Association for the Advancement of Artificial Intelligence Stanford Artificial Intelligence Laboratory Artificial Intelligence Artificial Intelligence (AI) is the study of how computer systems can simulate intelligent processes such as learning, reasoning, and understanding symbolic information in context. AI is inherently a multi-disciplinary field. Although it is most commonly viewed as a subfield of computer science, and draws upon work in algorithms, databases, and theoretical computer science, AI also has close connections to the neurosciences, cognitive science and cognitive psychology, mathematical logic, and engineering. IBM has been a leader in AI since AI's earliest days, when Arthur Samuels (in the 1950s) developed an expert checkers-playing program that learned from experience. Forty years later, IBM Research's chess-playing program Deep Blue made history by beating world chess champion Gary Kasparov. AI Research at IBM goes far beyond game-playing programs and is at the forefront of many of the hottest areas of Artificial Intelligence. Projects Agent Building and Learning Environment Personal Wizards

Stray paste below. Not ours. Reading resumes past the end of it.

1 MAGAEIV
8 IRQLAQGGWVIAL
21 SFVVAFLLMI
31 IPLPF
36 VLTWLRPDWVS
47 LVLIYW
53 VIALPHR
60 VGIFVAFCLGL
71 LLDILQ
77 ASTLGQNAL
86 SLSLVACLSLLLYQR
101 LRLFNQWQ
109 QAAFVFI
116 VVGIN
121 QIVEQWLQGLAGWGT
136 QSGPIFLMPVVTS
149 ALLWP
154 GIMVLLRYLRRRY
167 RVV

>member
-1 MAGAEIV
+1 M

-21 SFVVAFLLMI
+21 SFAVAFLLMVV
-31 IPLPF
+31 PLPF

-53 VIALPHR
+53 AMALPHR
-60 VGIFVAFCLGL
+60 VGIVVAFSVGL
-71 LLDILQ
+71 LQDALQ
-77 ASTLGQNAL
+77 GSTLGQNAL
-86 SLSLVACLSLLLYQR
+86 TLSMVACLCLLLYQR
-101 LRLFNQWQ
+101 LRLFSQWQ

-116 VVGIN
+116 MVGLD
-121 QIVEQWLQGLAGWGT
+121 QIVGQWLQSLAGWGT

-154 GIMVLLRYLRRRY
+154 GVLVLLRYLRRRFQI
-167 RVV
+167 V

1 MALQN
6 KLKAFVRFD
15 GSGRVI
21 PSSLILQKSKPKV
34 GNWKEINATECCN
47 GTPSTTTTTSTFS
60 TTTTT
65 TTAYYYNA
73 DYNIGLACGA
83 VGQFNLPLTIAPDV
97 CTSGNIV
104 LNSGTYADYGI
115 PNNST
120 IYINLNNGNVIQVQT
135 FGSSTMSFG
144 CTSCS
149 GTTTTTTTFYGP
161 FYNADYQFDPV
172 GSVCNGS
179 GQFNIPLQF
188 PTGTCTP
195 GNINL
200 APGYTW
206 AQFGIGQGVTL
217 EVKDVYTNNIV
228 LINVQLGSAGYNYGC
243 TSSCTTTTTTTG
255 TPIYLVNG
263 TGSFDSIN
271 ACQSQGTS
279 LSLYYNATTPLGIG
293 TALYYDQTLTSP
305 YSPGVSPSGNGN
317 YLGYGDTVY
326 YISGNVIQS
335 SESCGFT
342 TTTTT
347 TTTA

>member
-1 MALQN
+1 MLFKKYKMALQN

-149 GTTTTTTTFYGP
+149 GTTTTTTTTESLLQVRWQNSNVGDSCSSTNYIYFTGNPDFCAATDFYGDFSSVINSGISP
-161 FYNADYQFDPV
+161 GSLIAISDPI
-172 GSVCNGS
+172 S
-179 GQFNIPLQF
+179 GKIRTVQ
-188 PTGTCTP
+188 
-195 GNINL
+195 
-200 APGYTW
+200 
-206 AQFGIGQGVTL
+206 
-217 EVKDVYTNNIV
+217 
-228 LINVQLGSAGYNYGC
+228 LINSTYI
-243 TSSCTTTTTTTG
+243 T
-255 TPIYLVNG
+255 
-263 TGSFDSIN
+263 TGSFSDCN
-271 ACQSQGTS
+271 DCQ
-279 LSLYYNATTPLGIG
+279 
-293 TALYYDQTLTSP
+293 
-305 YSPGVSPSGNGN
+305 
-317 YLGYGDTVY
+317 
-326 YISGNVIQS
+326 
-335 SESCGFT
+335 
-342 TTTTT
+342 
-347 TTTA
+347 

Google and NASA Launch Quantum Computing AI Lab Quantum computing took a giant leap forward on the world stage today as NASA and Google, in partnership with a consortium of universities, launched an initiative to investigate how the technology might lead to breakthroughs in artificial intelligence. The new Quantum Artificial Intelligence Lab will employ what may be the most advanced commercially available quantum computer, the D-Wave Two , which a recent study confirmed was much faster than conventional machines at defeating specific problems (see “ D-Wave’s Quantum Computer Goes to the Races, Wins ”). The machine will be installed at the NASA Advanced Supercomputing Facility at the Ames Research Center in Silicon Valley and is expected to be available for government, industrial, and university research later this year. Google believes quantum computing might help it improve its Web search and speech recognition technology. For instance, imagine trying to find the lowest point on a surface covered in hills and valleys.